A History of God

By Karen Armstrong

I offer notes on this only because it was a New York Times’ bestseller. Its very title (A History of God or HoG) is a bit misleading; it isn’t “a history of God”; it is an admirable attempt to cover the history of the people’s changing perceptions and views of the supernatural and the major religions that have evolved – all intended to quell human fears, to prevent despair and inspire hope, especially for an afterlife, but, although the book is almost 500 pages of very fine print, it simply tries to cover too much ground. Its summaries of Christianity, Islam, Judaism, Taoism, Jainism, Confucianism, etc., are abbreviated often brutally. The many books that concentrate on any one of those faiths do a much better job. By attempting to do so much, she misses the mark on all of them, and the text jumps back and forth among them in a confusing manner, leaving this reader cold, and it misguidedly praises some faiths about which she is misguided. Her defense of the Islamic faith is tiresome and flat wrong in its facts.

The author was raised a Catholic. She came to agree with James Joyce, in his Portrait of the Artists as a Young Man: “I listened to my share of hellfire sermons. In fact, Hell seemed a more potent reality than God…” So, the author, although believing in God, is not devoted to a particular faith.

The author is a careful student of the Christian Bible, and she is troubled by the accuracy of its “historical” events. For example, throughout the O.T., God is presented as with conflicting personae: God lunches casually with Abraham but is remote to Moses (“Come no nearer…Take off your shoes…Moses covered his face, afraid to look at God” Ex. 3:5-6 and “No man can see my face and live…” Ex. 33:20); the O.T. was materially “edited” by The Church at various times to forge more generally palatable texts (HoG, p.54 et seq); in the famous contest of gods, wherein Elijah “proved” Yahweh’s superiority to the gods of Baal (by various feats of fire, etc.), after Elijah prevailed (in front of King Ahab and the latter’s idolatrous wife, Jezebel), Elijah demanded that the 450 prophets of Baal be “slaughtered” on the spot (I Kings 18:20-40); if Jesus is God, as some maintain, why did he utter his mysterious cry from the cross, “My God, my God, why have you deserted me?”; we know very little about Jesus: the first full account of his life appears in Mark, which is believed to have been written 70 A.D., or about 40 years after Jesus’ death (or ascension to some), is thought by many to be the most reliable; and on and on.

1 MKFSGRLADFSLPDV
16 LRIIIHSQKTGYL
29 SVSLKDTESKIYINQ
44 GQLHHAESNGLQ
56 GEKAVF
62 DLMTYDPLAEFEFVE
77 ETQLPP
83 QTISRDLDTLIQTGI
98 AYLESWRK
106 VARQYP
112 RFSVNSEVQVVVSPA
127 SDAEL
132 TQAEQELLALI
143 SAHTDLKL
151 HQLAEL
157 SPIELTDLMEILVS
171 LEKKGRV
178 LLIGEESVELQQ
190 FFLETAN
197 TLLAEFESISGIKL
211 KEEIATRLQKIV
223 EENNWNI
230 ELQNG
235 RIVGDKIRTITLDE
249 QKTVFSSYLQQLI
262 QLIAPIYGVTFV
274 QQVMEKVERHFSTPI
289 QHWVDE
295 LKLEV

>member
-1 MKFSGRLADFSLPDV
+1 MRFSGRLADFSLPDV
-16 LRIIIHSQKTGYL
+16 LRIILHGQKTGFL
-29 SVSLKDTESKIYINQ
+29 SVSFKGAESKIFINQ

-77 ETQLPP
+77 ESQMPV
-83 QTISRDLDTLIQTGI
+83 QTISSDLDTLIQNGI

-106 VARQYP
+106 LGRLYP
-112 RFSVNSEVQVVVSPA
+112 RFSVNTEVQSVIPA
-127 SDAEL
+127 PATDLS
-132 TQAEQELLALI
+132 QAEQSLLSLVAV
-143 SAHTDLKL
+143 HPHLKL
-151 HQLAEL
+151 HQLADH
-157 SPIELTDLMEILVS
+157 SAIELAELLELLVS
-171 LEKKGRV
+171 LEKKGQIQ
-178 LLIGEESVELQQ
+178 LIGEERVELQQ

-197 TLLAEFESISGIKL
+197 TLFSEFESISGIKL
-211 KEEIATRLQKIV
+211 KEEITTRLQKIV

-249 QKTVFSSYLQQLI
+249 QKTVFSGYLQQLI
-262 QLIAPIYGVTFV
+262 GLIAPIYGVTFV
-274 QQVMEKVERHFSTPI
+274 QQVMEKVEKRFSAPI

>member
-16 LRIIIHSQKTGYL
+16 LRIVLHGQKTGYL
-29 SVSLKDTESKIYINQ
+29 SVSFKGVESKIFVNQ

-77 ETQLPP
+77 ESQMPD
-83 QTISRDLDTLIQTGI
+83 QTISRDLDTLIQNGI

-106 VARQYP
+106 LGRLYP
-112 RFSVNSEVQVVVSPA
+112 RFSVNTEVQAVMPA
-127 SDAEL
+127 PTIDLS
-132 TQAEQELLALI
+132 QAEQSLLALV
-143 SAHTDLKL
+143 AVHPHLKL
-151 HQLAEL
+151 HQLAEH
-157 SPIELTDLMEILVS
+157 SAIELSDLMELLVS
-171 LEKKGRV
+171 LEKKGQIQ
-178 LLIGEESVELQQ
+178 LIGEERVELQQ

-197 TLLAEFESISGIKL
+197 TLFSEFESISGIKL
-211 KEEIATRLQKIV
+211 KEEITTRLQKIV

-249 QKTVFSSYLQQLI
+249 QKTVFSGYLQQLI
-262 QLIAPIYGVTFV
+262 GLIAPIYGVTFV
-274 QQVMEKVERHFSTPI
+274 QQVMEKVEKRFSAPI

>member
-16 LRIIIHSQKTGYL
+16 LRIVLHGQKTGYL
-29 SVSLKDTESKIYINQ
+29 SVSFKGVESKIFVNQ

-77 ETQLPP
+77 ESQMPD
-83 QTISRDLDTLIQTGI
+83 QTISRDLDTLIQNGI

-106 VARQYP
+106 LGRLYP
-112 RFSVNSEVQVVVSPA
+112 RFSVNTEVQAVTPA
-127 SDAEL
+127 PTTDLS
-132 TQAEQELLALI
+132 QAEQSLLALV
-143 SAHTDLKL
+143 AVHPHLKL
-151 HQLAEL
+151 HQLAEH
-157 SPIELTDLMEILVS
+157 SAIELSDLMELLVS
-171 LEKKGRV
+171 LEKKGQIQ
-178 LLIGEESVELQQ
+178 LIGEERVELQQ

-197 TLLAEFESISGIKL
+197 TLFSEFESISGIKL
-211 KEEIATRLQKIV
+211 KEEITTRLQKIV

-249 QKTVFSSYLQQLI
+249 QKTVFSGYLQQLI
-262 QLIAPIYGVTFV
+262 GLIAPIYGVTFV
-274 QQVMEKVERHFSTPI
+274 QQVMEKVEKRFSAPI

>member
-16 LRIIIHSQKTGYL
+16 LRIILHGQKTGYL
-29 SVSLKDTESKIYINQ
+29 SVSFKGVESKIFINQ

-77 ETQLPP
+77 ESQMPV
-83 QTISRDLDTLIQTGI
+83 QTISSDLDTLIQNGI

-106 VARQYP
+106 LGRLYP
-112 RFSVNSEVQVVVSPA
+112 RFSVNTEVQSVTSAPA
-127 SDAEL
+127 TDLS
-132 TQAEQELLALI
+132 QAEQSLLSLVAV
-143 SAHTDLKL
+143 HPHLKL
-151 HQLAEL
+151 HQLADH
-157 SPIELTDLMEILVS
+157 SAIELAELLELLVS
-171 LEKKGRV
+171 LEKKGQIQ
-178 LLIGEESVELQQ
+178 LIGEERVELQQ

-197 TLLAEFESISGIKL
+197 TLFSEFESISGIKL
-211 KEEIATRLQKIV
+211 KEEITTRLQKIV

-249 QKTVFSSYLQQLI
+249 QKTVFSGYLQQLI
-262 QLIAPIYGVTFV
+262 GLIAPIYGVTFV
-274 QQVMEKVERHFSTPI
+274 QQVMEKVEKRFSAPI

In one of the saddest revelations of the author’s views of life and love (and the lack of the latter in her life), she says, “Love is essentially a yearning for something that remains absent, which is why so much human love remains disappointing.” (HoG, p. 235) In sum, this book glosses over a wealth of material but remains necessarily superficial and sometimes inaccurate. It isn’t worth the time.

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1. The O.T. was originally written mostly in Aramaic, only partially in Hebrew, and neither tongue had vowels (nor did the Sanskrit in which the Koran was written), and “Yahweh” was written as YHWH.